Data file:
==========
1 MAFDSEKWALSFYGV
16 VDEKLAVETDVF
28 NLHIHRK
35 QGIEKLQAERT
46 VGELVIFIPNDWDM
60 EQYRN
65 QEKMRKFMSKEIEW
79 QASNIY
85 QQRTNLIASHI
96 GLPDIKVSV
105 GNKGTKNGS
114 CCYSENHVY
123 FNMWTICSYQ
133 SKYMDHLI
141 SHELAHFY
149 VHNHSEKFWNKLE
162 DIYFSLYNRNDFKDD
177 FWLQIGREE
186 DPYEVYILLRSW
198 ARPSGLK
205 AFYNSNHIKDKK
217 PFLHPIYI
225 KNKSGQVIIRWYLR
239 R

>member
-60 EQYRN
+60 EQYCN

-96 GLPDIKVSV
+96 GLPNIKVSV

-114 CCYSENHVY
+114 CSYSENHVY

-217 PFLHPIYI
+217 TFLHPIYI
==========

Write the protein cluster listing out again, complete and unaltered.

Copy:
1 MAFDSEKWALSFYGV
16 VDEKLAVETDVF
28 NLHIHRK
35 QGIEKLQAERT
46 VGELVIFIPNDWDM
60 EQYRN
65 QEKMRKFMSKEIEW
79 QASNIY
85 QQRTNLIASHI
96 GLPDIKVSV
105 GNKGTKNGS
114 CCYSENHVY
123 FNMWTICSYQ
133 SKYMDHLI
141 SHELAHFY
149 VHNHSEKFWNKLE
162 DIYFSLYNRNDFKDD
177 FWLQIGREE
186 DPYEVYILLRSW
198 ARPSGLK
205 AFYNSNHIKDKK
217 PFLHPIYI
225 KNKSGQVIIRWYLR
239 R

>member
-60 EQYRN
+60 EQYCN

-96 GLPDIKVSV
+96 GLPNIKVSV

-114 CCYSENHVY
+114 CSYSENHVY

-217 PFLHPIYI
+217 TFLHPIYI